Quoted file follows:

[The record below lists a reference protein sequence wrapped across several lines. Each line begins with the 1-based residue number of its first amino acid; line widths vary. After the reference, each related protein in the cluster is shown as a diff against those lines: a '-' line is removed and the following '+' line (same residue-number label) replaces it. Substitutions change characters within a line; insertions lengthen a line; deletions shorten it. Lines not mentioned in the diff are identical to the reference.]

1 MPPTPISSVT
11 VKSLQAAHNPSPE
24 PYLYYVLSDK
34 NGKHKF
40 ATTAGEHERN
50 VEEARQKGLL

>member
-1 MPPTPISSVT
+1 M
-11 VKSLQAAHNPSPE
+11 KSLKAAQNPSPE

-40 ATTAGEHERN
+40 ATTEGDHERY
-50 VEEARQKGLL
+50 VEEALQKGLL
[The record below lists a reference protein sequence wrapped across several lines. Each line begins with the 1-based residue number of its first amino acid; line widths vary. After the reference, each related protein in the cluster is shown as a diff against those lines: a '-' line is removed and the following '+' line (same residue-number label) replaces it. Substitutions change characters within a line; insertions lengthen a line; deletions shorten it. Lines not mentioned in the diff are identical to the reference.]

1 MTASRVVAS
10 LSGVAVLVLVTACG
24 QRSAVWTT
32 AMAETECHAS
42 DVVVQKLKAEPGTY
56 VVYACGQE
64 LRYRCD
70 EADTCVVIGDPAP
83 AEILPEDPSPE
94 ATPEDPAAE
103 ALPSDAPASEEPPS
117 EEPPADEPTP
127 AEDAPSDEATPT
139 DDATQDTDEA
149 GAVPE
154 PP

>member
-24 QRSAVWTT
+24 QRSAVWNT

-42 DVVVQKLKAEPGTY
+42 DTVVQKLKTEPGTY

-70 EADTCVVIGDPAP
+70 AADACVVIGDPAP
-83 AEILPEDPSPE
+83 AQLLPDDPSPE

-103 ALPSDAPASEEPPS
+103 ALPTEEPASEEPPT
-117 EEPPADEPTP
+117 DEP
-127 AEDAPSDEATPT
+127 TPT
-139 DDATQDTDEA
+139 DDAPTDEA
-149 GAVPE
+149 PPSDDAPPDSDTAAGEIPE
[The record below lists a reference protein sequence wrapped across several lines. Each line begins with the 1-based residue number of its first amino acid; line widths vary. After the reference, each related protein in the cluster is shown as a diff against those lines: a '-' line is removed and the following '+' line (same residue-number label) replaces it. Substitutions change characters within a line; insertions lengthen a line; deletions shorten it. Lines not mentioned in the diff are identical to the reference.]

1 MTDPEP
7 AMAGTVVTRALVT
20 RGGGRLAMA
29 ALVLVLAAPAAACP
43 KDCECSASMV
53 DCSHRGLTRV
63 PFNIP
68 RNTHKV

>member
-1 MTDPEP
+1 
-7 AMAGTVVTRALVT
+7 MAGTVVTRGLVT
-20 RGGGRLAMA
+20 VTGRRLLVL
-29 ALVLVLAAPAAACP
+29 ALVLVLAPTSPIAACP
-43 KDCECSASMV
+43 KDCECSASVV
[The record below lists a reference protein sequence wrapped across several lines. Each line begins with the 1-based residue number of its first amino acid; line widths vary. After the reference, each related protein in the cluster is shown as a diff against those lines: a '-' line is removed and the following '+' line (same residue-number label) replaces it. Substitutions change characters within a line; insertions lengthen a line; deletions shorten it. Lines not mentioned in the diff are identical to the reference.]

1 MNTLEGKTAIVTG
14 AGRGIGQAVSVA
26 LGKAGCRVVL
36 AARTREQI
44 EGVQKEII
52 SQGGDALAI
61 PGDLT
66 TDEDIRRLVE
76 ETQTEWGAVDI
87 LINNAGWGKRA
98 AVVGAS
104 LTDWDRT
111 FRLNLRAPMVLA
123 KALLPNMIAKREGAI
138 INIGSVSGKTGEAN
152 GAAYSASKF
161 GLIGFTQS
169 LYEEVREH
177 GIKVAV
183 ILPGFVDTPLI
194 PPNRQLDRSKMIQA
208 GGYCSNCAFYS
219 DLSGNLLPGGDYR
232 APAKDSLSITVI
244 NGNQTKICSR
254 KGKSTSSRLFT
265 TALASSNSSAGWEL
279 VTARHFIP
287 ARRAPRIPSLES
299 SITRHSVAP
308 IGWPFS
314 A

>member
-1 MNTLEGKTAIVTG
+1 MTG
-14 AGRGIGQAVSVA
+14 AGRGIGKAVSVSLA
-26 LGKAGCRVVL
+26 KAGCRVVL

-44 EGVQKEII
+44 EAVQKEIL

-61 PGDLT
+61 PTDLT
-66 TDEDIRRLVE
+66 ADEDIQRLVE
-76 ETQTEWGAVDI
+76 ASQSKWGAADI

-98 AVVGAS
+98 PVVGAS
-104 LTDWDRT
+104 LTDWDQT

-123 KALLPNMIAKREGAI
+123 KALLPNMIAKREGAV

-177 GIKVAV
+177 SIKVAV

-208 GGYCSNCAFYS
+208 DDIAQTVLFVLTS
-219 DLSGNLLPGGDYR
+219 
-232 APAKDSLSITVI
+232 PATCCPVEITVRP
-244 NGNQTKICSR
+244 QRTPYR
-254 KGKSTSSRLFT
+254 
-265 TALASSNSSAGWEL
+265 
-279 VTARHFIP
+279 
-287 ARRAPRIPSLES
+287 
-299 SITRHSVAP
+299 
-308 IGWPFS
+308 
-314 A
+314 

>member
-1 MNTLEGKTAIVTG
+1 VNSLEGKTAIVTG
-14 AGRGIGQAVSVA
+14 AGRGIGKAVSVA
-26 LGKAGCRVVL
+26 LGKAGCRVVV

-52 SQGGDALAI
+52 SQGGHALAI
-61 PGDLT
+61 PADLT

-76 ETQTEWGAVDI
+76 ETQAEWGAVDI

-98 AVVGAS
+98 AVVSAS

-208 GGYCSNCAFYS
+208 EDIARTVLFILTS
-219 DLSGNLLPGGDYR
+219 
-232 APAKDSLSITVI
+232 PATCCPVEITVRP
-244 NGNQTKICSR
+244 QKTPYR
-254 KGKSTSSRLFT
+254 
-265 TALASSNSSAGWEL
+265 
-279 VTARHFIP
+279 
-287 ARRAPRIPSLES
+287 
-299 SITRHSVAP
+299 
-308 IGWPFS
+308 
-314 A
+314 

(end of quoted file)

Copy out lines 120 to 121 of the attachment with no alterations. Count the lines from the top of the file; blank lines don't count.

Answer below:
+76 ASQSKWGAADI

-98 AVVGAS